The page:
Vienna Test System: IBFSCHUHFRIED GmbH
Summary of Test Review
General description of Test
Test Review Summary
|Test Name:||Vienna Test System: IBF|
|Authors of Original Test:||Franz Blum|
J-H Wahlen of the ITB Institut fur Test- und Begabungsforschung GmbH
and George Gittler
Institute of the University of Vienna
|Local test distributor / publisher:||Schuhfried|
|Date of Current Review:||April 2009|
|Date of Publication of Current Review / Edition:||06 May 2009|
|Type of Test:||General Ability|
|Main Area of Use:||Psycho-clinical|
Work and Occupational
Counselling, Advice, Guidance, and Career Choice
|Constructs Measured:||Four subtest scales: |
- Verbal intelligence: assesses the understanding of words and their meaning using sentence completion and verbal analogy items.
- Numerical intelligence: assesses ability to analyse numerical problems and to deduce and apply general mathematical rules using completion of number sequences and problem-solving items.
- Long-term memory: assesses retention and select recall of verbal and numerical material over time.
- Visualisation: assesses mental rotation of three-dimensional objects.
- General intelligence: a composite factor score from the factor scores from the four subtests.
|Administration Mode:||Computerised locally-installed application - supervised/proctored|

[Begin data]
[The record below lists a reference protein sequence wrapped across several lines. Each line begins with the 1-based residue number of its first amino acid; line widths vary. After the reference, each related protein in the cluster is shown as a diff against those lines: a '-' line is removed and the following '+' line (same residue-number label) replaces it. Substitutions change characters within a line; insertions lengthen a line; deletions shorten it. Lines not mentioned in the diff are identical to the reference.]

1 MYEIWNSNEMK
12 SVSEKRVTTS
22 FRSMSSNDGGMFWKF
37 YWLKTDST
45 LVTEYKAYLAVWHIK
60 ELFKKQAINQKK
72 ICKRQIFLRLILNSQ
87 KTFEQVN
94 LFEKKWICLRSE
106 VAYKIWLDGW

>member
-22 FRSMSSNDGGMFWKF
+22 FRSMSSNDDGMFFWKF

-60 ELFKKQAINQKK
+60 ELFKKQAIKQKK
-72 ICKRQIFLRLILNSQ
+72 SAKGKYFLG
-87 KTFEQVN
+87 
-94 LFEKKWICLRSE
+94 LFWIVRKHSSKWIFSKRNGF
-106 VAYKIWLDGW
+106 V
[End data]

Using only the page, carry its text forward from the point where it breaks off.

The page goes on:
|General Description of Test:||The Vienna Test System is a computerised collection of tests and assessments that can be used alone or combined as batteries of tests. The system contains some 74 instruments covering work, health and education and categorised as Intelligence, General Ability, Special Ability, Personality Structure, Attitude and Interests and Clinical tests. Many of the tests are multi-lingual with the majority being in German and English. Those tests that are produced in the English Language and have not been reviewed elsewhere are reviewed here as individual tests. The Basic Intelligence Functions Test (IBF) is designed to provide an assessment of the intelligence level of test-takers aged 13 years 77 years based upon four subtests corresponding to the following ability dimensions from Thurstones (1938) primary factors of intelligence: verbal intelligence (35 items), numerical intelligence (40 items), visualisation (figural-spatial intelligence) (17 items) and memory (20 items). The authors assume a hierarchical model of intelligence and combine scores on these four subtests into a composite, General Intelligence, with an IQ range of 55-145.The test is designed both as a screening tool to provide a measure of intelligence and as a means of providing a profile of performance across these four areas of ability. The intended areas of application are within education, career choice, aptitude assessment and within the practice of psychology. There are two forms of the IBF: S1, the Standard Form, which takes between 45-65 minutes and S2, the Short Form, which takes between 30-45 minutes. The assessment is timed and the time limit for completing each section is made clear to the test taker before each section begins. Worked examples are used to help test takers to understand the nature and requirements of each test. Responses can be made using the computer keyboard or mouse or using an optional light pen or subject response panel, available from the distributors. While three of the tests could be taken separately it is recommended that all four subtests of the IBF should be taken together. The results are scored by the software and are calculated as factor scores and reported as raw scores, z- scores, percentiles and T-scores and IQ scores with associated confidence intervals for verbal intelligence, numerical intelligence, visualisation and memory and overall general intelligence, with the latter based upon a structural equation model. The report form also provides information regarding responses to individual items (e.g. correct, incorrect, amended, omitted, time taken for each item) and how much time overall was taken for completion of the test.|
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